With its fleece weighing a staggering 57 pounds (26 kg), an abandoned sheep could barely move. As the hapless sheep wandered the Victorian outback of Australia, the parasite-laden wool would have eventually caused overheating and death.
But the miserable existence of the sheep, whom her rescuers named Victoria, ended when she was saved by volunteers from Edgar’s Mission, an animal sanctuary north of Melbourne.
After battling the elements for hours, the group succeeded in bringing her to safety.
When the sheep was first spotted around four years ago by a local named Vicki, it was part of a flock of eight. As time went on, though, it became apparent that the number had dwindled down to just one.
“With her fleece growing longer and longer by the day, I didn’t know how much longer the poor animal would survive,” Vicki said, according to a statement by the sanctuary.
When Edgar’s Mission learned of the situation, their rescue team willingly agreed to step in. The nonprofit organization attempted a rescue in Australia’s scorching summer; it wasn't an easy task to locate the sheep, who'd gone missing by then.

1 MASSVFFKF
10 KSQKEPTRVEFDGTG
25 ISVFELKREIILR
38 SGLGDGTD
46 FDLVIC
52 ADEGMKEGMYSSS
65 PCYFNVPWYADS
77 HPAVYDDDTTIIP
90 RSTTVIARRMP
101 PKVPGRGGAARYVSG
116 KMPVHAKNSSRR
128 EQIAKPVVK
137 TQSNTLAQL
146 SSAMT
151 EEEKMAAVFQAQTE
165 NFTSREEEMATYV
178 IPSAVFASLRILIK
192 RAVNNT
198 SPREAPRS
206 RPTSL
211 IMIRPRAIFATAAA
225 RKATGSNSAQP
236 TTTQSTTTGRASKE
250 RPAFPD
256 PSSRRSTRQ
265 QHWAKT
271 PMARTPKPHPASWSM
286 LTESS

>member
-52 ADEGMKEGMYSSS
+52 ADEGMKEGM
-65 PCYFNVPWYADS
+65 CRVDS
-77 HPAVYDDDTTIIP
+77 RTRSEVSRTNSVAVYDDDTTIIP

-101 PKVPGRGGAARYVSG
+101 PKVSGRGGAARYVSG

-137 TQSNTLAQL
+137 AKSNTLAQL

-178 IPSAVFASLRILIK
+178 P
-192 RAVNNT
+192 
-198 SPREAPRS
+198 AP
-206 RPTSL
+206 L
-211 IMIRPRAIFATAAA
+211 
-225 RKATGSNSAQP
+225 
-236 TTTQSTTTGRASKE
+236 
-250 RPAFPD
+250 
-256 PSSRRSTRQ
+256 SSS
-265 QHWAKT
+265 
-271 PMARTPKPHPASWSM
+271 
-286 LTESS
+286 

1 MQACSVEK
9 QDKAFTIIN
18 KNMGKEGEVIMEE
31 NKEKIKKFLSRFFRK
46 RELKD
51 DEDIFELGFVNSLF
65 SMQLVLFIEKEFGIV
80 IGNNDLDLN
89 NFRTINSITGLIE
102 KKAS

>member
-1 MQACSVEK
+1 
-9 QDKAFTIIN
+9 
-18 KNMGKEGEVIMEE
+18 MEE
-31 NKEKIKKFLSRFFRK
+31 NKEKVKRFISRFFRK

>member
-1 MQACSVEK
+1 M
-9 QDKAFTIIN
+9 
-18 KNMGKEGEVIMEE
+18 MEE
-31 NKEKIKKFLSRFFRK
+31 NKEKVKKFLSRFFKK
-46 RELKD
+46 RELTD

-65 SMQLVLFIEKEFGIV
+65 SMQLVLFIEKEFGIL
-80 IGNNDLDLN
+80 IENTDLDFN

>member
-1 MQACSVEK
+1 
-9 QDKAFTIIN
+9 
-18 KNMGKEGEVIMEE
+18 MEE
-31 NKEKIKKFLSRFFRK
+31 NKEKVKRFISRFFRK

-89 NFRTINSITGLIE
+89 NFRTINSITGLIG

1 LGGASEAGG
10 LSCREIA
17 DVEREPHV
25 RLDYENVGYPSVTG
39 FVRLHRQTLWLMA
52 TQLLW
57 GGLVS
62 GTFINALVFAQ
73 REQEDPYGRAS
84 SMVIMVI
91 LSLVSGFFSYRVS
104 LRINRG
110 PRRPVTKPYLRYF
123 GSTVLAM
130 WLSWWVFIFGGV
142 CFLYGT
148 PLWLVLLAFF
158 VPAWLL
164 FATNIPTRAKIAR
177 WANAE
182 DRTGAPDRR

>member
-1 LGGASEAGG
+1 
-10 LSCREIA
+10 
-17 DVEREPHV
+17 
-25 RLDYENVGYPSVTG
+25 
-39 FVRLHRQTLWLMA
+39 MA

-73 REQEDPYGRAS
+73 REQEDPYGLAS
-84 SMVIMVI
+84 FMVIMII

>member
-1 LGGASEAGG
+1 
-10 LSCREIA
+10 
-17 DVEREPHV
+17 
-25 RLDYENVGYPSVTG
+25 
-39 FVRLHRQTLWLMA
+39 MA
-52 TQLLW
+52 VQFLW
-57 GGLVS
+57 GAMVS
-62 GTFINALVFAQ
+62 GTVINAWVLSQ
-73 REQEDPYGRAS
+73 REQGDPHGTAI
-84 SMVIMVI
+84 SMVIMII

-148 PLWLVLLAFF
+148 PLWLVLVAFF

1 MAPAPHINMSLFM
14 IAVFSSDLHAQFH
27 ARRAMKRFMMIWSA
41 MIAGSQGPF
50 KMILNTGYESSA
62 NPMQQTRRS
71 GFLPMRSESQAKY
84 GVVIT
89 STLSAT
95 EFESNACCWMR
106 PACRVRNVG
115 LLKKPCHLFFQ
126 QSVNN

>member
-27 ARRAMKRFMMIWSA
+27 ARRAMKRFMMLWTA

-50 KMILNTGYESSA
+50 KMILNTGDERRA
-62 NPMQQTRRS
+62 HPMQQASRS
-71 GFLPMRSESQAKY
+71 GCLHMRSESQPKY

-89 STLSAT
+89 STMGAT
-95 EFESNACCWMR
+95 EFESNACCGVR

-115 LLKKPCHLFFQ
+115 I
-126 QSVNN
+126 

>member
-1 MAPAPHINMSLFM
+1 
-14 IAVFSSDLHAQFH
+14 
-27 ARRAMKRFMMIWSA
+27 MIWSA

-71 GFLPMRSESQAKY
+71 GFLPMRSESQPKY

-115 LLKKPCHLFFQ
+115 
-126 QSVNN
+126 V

However, the group of 18 rescuers did not give up, venturing out again in the chilly month of June with renewed determination. The day was bitterly cold, and the mountainous region was battered with wind, rain, and fog, but the team was resolute.
“It was indeed the hardest rescue we have ever undertaken,” Pam Ahern, the sanctuary's director and founder, said in the statement. “We knew this would be our last chance to catch this poor sheep, so we gave it all we had. Our rescue team of 18 split into several groups, with scouts stationed at strategic points across the rugged terrain.”
Five hours later, the exhausted but joyous team were carrying the sheep down the mountain on a stretcher.
One of the first things to take place when the rescuers reached Edgar’s Mission was for a local shearer to set about tackling the sheep’s dreadfully matted fleece. Full of twigs, feces, and infested with insects, the wool took a whole hour to shear. The relief when it came off must have been immense.
Victoria the sheep is now doing well and enjoying living in the safe haven of the 153-acre sanctuary, which provides lifelong love and care for over 400 rescued animals.
“I am just so proud of our team and their tenacity to bring a good outcome for this abandoned animal. She surely would not have survived another winter with all of that wool burdening her down,” Ahern said.
While wild sheep and certain breeds naturally shed their winter coats by rubbing up against trees, domesticated sheep can’t regulate the growth on their own. If not removed, the wool will continue building up year after year, causing a number of health problems.